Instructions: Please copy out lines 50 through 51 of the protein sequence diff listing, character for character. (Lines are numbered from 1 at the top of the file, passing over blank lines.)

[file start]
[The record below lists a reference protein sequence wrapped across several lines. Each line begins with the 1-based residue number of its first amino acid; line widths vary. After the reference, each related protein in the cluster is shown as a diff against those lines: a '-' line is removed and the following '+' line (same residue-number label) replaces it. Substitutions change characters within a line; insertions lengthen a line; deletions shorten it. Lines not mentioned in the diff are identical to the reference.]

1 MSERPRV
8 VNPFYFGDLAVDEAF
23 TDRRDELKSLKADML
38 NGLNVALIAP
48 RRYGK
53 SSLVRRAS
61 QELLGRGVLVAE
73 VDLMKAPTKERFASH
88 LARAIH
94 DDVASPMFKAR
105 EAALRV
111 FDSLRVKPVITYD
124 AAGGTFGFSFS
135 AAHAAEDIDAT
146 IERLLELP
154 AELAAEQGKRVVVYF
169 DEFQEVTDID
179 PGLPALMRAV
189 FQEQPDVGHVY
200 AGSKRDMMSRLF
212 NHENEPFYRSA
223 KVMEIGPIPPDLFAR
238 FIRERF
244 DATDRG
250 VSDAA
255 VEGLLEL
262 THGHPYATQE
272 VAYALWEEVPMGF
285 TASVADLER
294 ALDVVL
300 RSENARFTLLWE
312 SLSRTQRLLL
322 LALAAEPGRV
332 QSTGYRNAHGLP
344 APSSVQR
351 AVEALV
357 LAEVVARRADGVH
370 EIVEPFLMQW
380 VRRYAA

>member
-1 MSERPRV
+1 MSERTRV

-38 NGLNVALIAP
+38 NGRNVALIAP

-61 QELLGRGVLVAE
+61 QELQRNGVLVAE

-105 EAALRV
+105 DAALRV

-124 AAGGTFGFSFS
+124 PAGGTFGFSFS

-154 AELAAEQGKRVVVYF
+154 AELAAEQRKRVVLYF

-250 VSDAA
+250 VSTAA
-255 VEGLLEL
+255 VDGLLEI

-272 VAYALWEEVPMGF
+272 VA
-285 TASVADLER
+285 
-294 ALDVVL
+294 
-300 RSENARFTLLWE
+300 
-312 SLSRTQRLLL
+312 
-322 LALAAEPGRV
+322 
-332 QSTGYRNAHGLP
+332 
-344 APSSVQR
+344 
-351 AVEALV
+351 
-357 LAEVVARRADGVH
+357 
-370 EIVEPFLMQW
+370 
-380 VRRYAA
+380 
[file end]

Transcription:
-124 AAGGTFGFSFS
+124 PAGGTFGFSFS